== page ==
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Strikes should strike a balance

28 July 2017 01:25 am - 1     - {{hitsCtrl.values.hits}}

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With fuel supplies being gradually restored to normal by yesterday evening, there appeared to be widespread public support for the national unity government’s decision to crack down and issue a gazette notification declaring fuel supplies as an essential service. The order, effective from midnight Tuesday, warned that Ceylon Petroleum Corporation employees who did not report to work on Tuesday, would be deemed to have vacated their posts. Following crisis discussions till late on Tuesday at the Presidential Secretariat, the government also decided to call out the armed services to assist the police in maintaining security at the Kolonnawa and Muthurajawela fuel refineries and also to assist in the distribution of fuel supplies.

 
It was the first time the National Unity government had promulgated an essential services order and called out the Armed Forces to maintain an essential service. This came amid reports that millions of people were stranded and schoolchildren were unable to attend their term test, while students preparing for next week’s G. C. E. A/Level examinations were also affected.  


Some CPC trade unions had called the strike in protest over the government’s decision to approve a controversial agreement with a Chinese company to implement the Hambantota Port deal. This agreement had been repeatedly re-negotiated and changed after President Maithripala Sirisena himself and the then Ports and Shipping Minister Arjuna Ranatunga had expressed grave concern over certain sections which they said gave excessive authority to the Chinese company. Eventually the Cabinet last Tuesday approved a re-negotiated agreement. It was tabled in Parliament on Wednesday and is to be taken up for debate today. After the Cabinet meeting on Tuesday, the new Ports and Shipping Minister Mahinda Samarasinghe said the long delayed agreement would be signed on Saturday after Parliament approved it, but some reports indicated there may be a further delay until some compromised agreement is reached with trade unions of the CPC and the Ports Authority. This agreement had been initiated by the former Mahinda Rajapaksa regime. But negotiations went on for years. Senior Minister and United National Party General Secretary Kabir Hashim, at a news conference on Wednesday, said that more than Rs. 3000 million worth of fuel was lying unused and going waste at the Hambantota Port because of the delay in finalising the agreement.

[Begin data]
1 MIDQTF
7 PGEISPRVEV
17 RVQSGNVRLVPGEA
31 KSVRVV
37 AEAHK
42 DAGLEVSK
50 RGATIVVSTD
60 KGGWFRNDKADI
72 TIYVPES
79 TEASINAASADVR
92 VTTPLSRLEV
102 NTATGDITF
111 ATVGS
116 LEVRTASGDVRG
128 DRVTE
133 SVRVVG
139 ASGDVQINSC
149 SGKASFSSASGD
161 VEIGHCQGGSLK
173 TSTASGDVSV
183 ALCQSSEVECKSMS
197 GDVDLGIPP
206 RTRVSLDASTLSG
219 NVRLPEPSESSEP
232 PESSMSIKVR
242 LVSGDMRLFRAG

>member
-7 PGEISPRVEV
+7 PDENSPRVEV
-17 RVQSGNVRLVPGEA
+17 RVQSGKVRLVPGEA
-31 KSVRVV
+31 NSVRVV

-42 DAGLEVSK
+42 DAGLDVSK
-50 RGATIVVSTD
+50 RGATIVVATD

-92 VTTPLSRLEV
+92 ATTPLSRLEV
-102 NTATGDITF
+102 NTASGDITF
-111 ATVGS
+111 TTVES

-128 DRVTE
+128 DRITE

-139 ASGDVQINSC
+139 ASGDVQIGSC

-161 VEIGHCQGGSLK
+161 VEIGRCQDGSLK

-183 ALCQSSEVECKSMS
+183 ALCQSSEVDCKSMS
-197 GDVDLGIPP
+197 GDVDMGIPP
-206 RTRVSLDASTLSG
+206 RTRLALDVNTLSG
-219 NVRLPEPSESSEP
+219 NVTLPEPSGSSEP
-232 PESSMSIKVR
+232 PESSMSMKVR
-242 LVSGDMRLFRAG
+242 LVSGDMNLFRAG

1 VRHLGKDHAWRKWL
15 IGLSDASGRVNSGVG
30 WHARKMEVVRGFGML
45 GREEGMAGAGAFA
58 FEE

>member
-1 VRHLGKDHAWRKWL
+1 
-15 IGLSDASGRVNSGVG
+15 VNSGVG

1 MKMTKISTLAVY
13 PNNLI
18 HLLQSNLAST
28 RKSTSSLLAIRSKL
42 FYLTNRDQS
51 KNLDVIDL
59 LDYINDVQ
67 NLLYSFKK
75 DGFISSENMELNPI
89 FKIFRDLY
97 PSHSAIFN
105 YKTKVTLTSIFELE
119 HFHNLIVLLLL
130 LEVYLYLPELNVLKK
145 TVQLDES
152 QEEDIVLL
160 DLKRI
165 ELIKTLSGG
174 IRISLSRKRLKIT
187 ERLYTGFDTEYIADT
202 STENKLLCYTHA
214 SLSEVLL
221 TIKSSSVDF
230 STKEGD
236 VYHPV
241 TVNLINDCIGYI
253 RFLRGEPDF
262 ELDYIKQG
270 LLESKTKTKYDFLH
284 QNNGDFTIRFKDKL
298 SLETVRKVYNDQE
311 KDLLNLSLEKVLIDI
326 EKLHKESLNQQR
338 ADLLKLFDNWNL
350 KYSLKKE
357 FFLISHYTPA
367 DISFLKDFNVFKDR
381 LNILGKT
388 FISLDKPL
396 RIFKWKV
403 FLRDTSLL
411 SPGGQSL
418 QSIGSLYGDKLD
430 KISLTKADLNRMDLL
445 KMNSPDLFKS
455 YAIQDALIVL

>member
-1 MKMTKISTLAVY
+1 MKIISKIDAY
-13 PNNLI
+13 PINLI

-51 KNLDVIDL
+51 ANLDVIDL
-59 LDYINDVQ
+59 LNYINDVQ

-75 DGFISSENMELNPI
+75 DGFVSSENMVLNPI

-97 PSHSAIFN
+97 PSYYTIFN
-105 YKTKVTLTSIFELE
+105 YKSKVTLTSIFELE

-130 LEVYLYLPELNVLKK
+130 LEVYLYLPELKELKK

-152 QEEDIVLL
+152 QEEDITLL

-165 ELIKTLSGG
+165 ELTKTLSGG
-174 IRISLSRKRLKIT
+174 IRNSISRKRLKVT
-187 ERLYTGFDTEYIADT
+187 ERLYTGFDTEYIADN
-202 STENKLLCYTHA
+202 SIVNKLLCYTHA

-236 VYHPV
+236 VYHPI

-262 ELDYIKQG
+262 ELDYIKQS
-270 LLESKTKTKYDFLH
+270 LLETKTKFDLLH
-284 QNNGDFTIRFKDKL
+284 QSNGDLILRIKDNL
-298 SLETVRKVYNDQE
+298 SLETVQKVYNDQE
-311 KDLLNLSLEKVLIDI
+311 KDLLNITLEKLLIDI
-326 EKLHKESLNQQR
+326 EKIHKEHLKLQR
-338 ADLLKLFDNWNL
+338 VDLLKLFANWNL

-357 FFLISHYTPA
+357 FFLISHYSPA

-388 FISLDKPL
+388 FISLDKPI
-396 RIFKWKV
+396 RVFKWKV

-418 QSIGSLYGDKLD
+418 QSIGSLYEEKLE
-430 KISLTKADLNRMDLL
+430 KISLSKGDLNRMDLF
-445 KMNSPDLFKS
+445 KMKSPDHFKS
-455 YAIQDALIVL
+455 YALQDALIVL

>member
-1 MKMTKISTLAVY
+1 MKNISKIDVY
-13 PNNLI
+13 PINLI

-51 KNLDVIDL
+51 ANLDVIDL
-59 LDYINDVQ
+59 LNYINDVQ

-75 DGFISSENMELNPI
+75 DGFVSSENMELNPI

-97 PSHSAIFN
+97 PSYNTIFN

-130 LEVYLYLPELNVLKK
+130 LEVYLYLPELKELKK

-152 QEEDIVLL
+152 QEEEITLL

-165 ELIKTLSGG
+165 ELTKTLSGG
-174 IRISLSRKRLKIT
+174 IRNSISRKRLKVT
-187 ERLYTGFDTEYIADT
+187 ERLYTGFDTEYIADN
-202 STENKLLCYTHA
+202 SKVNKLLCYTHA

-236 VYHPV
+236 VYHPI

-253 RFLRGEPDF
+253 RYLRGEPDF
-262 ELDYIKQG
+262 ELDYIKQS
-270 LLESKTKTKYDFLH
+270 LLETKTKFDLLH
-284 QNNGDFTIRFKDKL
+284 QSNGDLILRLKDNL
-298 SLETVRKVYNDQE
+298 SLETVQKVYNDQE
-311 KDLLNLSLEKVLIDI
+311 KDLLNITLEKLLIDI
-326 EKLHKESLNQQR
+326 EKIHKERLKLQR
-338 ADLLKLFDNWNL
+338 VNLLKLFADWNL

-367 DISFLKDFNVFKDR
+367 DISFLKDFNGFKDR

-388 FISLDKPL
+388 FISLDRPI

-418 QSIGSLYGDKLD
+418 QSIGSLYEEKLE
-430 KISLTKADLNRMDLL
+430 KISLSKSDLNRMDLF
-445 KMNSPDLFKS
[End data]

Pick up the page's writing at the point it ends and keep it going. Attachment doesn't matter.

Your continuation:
In Parliament on Wednesday, Prime Minister Ranil Wickremesinghe made a statement on the government’s decision to impose the essential services order and deployed security forces for the distribution of fuel supplies. He said the government was left with no option because some CPC trade unions—which he accused of acting with party political motives -- were refusing to accept even the major changes made to the original agreement. The Prime Minister and other government leaders have stressed the main benefits to Sri Lanka would be that the Chinese company’s huge investment would also help Sri Lanka to pay back part of the massive debt we owe to China. The Prime Minister also accused some CPC trade union leaders of indulging in sabotage such as deflating the tyres of fuel bowsers, removing the valves and parking them in a manner that blocked the entry to the refineries and nearby roads. In Parliament yesterday Minister Ranatunga also accused some CPC trade union leaders of sabotaging the refinery and warned that tough action would be taken against them for damaging public property.  


Following the spate of strikes in recent months, specially by the Government Medical Officers’ Association, President Sirisena has declared that he would not have talks with striking trade unions. As we stressed last week, any rights are linked to responsibilities and those who fail in their responsibilities, must necessarily forfeit their rights. In any event no group or trade union has the right to make innocent people suffer because they have different political or economic viewpoints on certain issues. Broadly the President and the government, directly elected by the people, are responsible for these issues and if any wrong moves are made such as any violation of Sri Lanka’s sovereign rights, the people will hold the administration accountable at the next elections.  

  Comments - 1

  • M.O.A.Careem Friday, 28 July 2017 08:58 AM

    The cost


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